Vast areas of Queensland and NSW continue to be under threat of early season bushfires, that have claimed two lives this week, with warnings in place for the weekend.
Dozens of fires are still active across Queensland as the state is hit by some of the worst blazes in 40 years.
Mount Isa residents were warned to leave their homes on Friday morning as an emergency warning was put in place just before 5am for a fire near Lake Moondarra.
“Leave immediately. Your life could be at risk,” Queensland Fire and Emergency Services (QFES) told residents.
“It will soon be too dangerous to drive.”
The fire, which affects Moondrra Drive, Barramundi Way, and The Junction, was downgraded to a watch and act at 7am.
However, residents have been warned that it is still not safe to return, as the fire is still burning and “could quickly get worse”.
“Firefighters are working to contain the fire. Firefighting aircraft are helping ground crews,” QFES warned.
The fires raging in Queensland have killed two people, with a man dying on Tuesday while trying to protect his property in Tara and a woman suffering a cardiac arrest while trying to evacuate on Wednesday.
The blazes in the area are still burning out of control, with multiple watch and act warnings in place for several fires.
In Kogan, residents have been urged to prepare to leave due to a “large, fast-moving fire” near Joseph Rd that is travelling towards Wieambilla Rd and The Wallaby Track.
Residents between Chinchilla Tara Rd, Kogan Condamine Rd, Tara Kogan Rd and Weitzels Rd have been urged to follow their bushfire survival plan and to not expect a firefighter at their door to warn them to evacuate.
Similar warnings are also in place in nearby Tara, where a fire is still near burning near Tomalou Lane and Mary Rd.
Those who evacuated from properties between Chinchilla Tara Rd, West Valley Rd and Tara Kogan Rd have been warned that it is not safe to return due to the fire, which is still burning out of control.
Extreme fire danger is expected in the area throughout Friday, but authorities are hoping to establish containment lines.
Firefighter Superintendent Wayne Waltisbuhl described the Tara fire as having some of the “worst conditions” he had seen in 43 years on the job.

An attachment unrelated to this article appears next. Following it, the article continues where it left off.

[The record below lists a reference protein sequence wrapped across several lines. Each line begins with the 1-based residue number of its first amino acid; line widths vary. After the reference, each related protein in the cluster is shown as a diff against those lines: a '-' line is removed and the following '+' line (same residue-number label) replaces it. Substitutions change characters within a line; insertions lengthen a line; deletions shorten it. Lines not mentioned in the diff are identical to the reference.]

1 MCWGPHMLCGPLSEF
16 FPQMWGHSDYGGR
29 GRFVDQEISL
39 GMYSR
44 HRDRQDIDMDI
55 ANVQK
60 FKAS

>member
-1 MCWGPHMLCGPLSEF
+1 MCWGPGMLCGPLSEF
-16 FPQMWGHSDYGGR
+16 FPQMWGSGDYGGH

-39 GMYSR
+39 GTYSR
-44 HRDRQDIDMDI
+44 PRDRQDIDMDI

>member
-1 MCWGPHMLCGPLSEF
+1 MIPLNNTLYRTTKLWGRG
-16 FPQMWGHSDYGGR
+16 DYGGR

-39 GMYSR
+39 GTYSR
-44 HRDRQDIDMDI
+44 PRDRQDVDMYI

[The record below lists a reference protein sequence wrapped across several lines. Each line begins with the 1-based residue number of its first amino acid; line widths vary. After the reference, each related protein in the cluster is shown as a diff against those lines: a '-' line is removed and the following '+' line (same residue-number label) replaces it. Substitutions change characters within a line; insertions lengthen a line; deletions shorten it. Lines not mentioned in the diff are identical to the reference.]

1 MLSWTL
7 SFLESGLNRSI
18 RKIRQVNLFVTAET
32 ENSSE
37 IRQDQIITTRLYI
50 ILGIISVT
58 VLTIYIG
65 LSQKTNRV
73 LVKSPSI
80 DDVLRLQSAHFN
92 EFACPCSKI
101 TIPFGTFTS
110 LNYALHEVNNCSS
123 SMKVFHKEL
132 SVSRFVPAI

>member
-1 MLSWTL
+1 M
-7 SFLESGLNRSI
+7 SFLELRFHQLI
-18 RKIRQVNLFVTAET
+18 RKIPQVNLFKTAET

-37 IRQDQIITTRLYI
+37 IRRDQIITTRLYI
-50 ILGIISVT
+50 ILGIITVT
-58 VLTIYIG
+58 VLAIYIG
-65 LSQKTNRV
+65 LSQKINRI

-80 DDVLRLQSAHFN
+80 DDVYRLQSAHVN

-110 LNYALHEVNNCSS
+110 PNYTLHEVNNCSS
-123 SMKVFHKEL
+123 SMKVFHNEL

“We’ve seen fire behaviour at night-time that (caused) some really good and experienced firefighters last night to ring up and go ‘we’ve never seen this sort of fire behaviour at night’,” he said.
Superintendent Waltisbuhl said several years of wet weather, followed by a period of drought, had created difficult conditions.
“We’ve got this ladder fuel combination of grasses on the ground, linking up to middle strata and then right up to the canopy,” he said.
“There were 20m flames coming out on the top of the forest out there and spotting into people’s yards and fires start straight away.”
South of the border in NSW, and firefighters there are battling more than 90 blazes, many of them in the state’s northeast.
“More than 90 fires are still burning around the state with over 600 firefighters and incident management personnel working to contain them,” the NSW Rural Fire Service’s official X account posted on Friday afternoon.
“Challenging terrain can hamper efforts to combat fires, however the RFS continue to employ a range of tactics to reduce their impact.”
More than 90 fires are still burning around the state with over 600 firefighters and incident management personnel working to contain them. Challenging terrain can hamper efforts to combat fires, however the #RFS continue to employ a range of tactics to reduce their impact. pic.twitter.com/XqgnsLiyF1
— NSW RFS (@NSWRFS) October 27, 2023
Thunderstorms and lightning strikes across northern NSW are being blamed for the outbreaks, with severe weather on Thursday sparking the new blazes.
Areas of the state’s north have been recording record temperatures, with areas around Grafton hitting 40.1C on Wednesday.
Total fire bans also remain in force for much of NSW.